The U.S. Census Bureau released some advance data from its 2012 Economic Census this week, and one statistic in it should come as no surprise: The past five years were dismal ones for financial institutions.
The finance and insurance sector—which includes everything from commercial banks to pension funds—shed more than 390,000 jobs from 2007 to 2012, the advance report shows. Actual revenue in the industry plummeted $1.4 billion, or nearly 4 percent.
Breaking the Census data down a bit, job cuts were worst in the credit intermediation and related activities subsector, where employment dropped by 10.9 percent. The only subsector that gained workers was securities, commodity contracts, and other financial investments and related activities, which added nearly 52,000 employees.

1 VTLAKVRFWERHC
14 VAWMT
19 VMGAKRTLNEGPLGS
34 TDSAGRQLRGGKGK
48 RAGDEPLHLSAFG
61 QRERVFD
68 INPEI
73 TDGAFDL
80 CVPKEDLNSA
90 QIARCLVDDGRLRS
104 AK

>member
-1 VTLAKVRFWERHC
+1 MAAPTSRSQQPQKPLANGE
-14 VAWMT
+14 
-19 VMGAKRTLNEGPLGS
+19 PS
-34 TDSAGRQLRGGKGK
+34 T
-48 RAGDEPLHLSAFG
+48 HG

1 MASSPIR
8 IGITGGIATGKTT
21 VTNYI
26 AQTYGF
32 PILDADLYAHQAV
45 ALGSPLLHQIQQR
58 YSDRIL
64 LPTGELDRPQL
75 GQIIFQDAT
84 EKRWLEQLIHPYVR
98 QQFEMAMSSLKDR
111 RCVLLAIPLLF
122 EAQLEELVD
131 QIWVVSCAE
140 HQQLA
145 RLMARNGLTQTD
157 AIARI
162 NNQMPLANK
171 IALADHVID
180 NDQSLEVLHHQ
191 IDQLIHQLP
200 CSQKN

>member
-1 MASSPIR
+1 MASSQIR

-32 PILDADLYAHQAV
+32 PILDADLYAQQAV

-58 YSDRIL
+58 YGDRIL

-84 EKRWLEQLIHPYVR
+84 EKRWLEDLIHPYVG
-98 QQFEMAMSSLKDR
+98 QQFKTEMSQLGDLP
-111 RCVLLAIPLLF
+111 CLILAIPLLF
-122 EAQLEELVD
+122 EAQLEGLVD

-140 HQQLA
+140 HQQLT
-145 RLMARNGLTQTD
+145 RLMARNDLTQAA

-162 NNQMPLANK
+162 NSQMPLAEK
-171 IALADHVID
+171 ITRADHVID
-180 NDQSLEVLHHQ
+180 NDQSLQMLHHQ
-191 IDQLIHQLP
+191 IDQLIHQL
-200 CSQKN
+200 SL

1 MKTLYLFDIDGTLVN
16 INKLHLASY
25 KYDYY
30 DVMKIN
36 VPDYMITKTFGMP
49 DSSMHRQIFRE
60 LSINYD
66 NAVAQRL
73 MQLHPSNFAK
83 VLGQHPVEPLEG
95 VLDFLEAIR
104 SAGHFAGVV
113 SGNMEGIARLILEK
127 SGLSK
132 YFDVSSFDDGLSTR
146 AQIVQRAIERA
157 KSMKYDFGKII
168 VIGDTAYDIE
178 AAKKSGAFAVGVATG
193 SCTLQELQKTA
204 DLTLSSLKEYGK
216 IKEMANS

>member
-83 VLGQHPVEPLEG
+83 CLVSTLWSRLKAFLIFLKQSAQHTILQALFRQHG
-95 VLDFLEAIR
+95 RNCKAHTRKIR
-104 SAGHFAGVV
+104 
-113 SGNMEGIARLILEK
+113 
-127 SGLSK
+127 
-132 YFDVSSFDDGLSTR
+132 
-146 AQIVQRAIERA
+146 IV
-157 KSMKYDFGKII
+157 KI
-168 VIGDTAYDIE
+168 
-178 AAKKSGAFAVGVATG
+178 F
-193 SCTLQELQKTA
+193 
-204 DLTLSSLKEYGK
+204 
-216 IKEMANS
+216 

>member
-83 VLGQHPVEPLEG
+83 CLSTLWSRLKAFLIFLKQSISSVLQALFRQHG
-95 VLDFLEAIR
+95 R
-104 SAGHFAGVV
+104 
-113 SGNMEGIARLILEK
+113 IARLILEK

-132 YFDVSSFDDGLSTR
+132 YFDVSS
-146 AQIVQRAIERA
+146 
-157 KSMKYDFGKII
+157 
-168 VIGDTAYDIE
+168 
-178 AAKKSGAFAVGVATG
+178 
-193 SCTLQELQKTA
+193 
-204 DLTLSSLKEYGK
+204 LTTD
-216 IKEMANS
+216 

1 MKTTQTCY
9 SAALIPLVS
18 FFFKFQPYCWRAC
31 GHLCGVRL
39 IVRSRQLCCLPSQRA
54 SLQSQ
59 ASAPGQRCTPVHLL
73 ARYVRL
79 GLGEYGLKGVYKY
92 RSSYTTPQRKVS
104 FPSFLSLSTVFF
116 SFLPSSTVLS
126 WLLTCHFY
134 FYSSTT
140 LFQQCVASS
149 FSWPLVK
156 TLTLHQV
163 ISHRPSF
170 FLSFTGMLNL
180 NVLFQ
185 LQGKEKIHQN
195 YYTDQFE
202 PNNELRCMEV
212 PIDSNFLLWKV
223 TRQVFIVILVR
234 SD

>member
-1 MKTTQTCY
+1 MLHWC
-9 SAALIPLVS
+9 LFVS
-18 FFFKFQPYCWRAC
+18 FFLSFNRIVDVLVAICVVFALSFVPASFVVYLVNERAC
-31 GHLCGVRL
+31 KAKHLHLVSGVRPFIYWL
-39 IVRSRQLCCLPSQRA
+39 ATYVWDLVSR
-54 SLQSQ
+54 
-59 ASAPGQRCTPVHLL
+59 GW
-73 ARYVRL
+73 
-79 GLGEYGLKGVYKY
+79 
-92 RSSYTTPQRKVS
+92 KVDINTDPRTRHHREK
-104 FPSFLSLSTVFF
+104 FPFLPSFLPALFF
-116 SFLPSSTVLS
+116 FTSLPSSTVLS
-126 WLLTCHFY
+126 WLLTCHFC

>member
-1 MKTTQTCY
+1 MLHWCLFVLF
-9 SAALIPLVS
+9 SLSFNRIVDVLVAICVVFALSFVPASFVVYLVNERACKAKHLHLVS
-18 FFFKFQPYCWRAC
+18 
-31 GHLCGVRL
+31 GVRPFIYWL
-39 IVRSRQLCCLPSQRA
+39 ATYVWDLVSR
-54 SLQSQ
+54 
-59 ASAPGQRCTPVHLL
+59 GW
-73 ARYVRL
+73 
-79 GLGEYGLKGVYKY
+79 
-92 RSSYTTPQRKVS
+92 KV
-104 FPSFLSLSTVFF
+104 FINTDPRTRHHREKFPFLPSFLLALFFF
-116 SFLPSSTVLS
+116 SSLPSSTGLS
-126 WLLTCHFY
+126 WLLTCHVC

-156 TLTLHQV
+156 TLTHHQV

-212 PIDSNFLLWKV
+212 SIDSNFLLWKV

The bloodshed hasn’t stopped since then. Outplacement firm Challenger, Gray, and Christmas reported in December that the 60,962 layoffs finance saw in 2013 exceeded those in every other major sector (health care/products, industrial goods, retail, and computer). More recently, Deutsche Bank announced just a few weeks ago that it plans to slash another 500 more jobs at its investment bank.
Despite the continued layoffs, the lavish bonuses that Wall Street is famous for climbed by an average of 15 percent last year, to $164,530. That made it the best year for bonuses since 2007, according to estimates from the New York State Comptroller. At Deutsche Bank, Bloomberg reported, the next round of layoffs is being done in part to increase pay for senior bankers.
The industry as a whole may still be hurting, but it seems that things are looking up for the survivors.
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